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    Abigail and John Adams
    A half-century love affair during the Revolutionary War
    by David Johnson

    Although she lived at a time when many women were not educated, Abigail Adams learned to read, developing an appreciation of current events. Her intellect attracted her to a young lawyer, John Adams, and they were married in 1764. It was an intellectual and romantic relationship that would last for more than 50 years.

    The Revolutionary War and other events often forced Adams to be away from home for long periods of time, so they wrote each other long affectionate letters.

    When she did join her husband, on diplomatic missions to Paris and London, and later in Washington, DC, Abigail was a valued partner, entertaining with style and observing people with interest.

    In 1801 the Adamses left the White House and retired to their farm in Quincy, Massachusetts, where they remained in contented companionship, for the next 17 years.

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    Robert and Elizabeth Browning
    A secret courtship between two legendary poets
    by David Johnson

    Elizabeth Barrett Browning and her husband, Robert Browning, led lives suited for leading Romantic poets. Their story contains all the elements-a secret courtship, elopement, love poems, and the beautiful Italian landscape.

    Writing poetry as a child, Elizabeth published a book, Poems, in 1844. The work impressed Browning, a poet himself, and he began a correspondence. The two later met and fell in love.

    Opposition from Elizabeth's father forced them to elope in 1846. They later fled to Italy, where they lived and worked for 15 years. Much of their work was inspired by their own long romance, including Elizabeth's Sonnets from the Portuguese. After Elizabeth's death in 1861, Browning returned to England, where he continued to write until his own death in 1889.

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    Marie and Pierre Curie
    Partners in love and science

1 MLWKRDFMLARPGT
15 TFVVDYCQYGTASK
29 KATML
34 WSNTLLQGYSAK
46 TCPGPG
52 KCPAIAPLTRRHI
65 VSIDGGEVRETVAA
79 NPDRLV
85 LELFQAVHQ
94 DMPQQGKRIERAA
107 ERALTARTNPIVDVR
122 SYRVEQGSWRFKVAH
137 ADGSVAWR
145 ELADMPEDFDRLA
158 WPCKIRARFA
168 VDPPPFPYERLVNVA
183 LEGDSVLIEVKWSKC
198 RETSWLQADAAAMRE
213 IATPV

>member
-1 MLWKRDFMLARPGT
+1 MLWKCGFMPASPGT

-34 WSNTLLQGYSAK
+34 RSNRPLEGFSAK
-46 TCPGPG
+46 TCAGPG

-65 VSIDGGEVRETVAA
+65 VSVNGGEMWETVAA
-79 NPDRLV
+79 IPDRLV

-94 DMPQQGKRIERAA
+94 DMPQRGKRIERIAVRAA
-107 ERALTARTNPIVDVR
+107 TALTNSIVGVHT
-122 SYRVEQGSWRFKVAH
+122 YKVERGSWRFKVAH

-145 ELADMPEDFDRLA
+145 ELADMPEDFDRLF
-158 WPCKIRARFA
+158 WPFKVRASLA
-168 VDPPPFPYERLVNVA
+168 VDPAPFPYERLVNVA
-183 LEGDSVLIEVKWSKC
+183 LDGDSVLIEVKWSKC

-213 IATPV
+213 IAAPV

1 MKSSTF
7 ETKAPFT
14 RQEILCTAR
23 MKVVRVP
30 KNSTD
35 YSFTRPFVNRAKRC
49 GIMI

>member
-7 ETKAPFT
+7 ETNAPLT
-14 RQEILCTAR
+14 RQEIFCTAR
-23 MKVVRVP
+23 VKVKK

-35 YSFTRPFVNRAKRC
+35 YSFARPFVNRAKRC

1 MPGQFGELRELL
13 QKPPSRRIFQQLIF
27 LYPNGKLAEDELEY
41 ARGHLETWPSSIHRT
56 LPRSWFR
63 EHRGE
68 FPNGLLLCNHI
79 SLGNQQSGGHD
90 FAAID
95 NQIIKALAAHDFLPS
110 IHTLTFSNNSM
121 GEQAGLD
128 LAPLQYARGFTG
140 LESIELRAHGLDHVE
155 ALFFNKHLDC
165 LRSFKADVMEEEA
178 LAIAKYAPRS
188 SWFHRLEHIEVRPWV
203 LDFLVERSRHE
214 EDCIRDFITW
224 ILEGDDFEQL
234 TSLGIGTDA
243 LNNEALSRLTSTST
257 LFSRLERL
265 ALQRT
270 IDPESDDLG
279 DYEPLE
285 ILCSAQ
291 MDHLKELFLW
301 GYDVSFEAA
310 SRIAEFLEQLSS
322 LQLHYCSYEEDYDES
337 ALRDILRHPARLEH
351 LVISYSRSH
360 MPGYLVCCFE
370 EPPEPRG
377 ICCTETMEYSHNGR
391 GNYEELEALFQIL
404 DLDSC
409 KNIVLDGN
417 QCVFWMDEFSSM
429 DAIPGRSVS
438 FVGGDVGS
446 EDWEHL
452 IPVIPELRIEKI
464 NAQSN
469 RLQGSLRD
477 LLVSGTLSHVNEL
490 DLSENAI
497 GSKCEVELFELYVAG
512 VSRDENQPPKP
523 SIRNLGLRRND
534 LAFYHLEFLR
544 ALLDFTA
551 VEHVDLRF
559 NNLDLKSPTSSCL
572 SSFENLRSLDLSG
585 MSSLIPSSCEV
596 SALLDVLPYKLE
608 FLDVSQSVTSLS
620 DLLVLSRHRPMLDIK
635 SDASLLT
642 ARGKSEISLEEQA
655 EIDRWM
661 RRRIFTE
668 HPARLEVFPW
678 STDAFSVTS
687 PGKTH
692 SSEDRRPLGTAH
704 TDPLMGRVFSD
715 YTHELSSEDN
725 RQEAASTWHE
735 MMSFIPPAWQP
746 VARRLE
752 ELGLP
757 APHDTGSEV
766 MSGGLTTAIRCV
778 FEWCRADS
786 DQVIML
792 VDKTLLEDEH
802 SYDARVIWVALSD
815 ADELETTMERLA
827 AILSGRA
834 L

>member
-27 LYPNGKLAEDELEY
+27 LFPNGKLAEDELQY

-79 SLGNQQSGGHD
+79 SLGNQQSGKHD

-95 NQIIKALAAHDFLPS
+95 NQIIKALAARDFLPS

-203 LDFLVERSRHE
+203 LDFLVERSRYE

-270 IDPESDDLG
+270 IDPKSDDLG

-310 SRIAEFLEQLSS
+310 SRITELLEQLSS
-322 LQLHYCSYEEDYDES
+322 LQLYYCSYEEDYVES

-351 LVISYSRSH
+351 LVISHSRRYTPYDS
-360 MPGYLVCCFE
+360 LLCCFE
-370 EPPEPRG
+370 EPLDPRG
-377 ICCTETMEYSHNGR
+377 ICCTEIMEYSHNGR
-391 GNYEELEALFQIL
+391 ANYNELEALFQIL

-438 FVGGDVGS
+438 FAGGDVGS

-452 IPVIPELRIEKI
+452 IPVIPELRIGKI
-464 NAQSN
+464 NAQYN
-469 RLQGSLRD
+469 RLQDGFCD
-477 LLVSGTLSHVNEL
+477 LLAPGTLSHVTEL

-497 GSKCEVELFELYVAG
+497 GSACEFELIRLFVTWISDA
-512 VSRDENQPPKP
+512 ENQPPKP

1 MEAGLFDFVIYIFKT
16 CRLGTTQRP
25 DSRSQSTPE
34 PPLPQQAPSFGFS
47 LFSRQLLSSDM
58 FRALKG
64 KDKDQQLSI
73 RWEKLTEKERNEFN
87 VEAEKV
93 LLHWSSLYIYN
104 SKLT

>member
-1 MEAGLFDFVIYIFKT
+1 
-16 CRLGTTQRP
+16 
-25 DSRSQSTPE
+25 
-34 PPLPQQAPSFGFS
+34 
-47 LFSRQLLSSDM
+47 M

by David Johnson
    Marie Loves Pierre Curie

    Unable to continue her studies in Poland because universities did not admit women, Maria Sklodowska Curie traveled to Paris in 1891 to attend the Sorbonne.

    Known by the French "Marie," she spent every spare hour reading in the library or in the laboratory. The industrious student caught the eye of Pierre Curie, director one of the laboratories where Marie worked.

    Curie ardently wooed Marie and made several marriage proposals. They were finally married in 1895 and began their famous partnership. In 1898 they discovered polonium and radium. The Curies and scientist Henri Becquerel won a Nobel Prize for Physics in 1903 for discovering radioactivity.

    When Curie died in 1904, Marie pledged to carry on their work. She took his place at the Sorbonne, becoming the school's first female teacher. In 1911 she became the first person to win a second Nobel Prize, this time for chemistry. She continued to experiment and lecture until her death of leukemia in 1934, driven by the memory of the man she loved.

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    Annie Oakley and Frank Butler
    Skilled rifle shots who inspired an American musical
    by David Johnson
    Annie Oakley Loves Frank Butler

    Annie Oakley (Phoebe Anne "Annie" Oakley Mozee) of Darke County, Ohio, was a tomboy from the start, and soon became known as a skilled rifle shot. In 1881, the famous Baughman and Butler shooting act was performing in Cincinnati. Star of the show, champion shot Frank E. Butler, boasted that he could beat any local marksman.

    Butler was amused when told a young woman had accepted his challenge. But Phoebe Ann won the contest. She also captured Butler's heart. They were married in 1882.

    Butler abandoned his career to manage hers. As "Annie Oakley" she joined Buffalo Bill's Wild West Show, performing into the 1920s.

    Annie died in 1926. Her heartbroken husband died 18 days later. Their happy marriage had lasted 44 years. Irving Berlin immortalized this most American of love stories with his 1946 musical Annie Get Your Gun.

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    Alfred Lunt and Lynn Fontanne
    Broadway couple who reigned for 55 years
    by David Johnson
    Alfred Lunt Loves Lynn Fontanne

    Called the greatest husband and wife team in theater history, Alfred Lunt and Lynn Fontanne appeared in their first play together, A Young Man's Fancy, in 1919. They were married in 1922. Rarely has a theatrical love affair been so enduring, or such a creative triumph.

    For the next 55 years, the Lunts were virtually inseparable. They dazzled Broadway with their roles in sophisticated comedies by George Bernard Shaw, Terrence Rattigan, and Noel Coward, whose 1933 masterpiece, Design for Living, was written for the Lunts.

    When they left the stage in 1958, New York's venerable Globe Theater was renamed the Lunt-Fontanne Theater. They retired to their Wisconsin farmhouse.

    In 1965 the Lunts won Emmy Awards for appearing in Magnificent Yankees on TV. A few years later, Fontanne appeared in another television movie, Anastasia, the first time she had acted without her husband since 1928.

  10. #10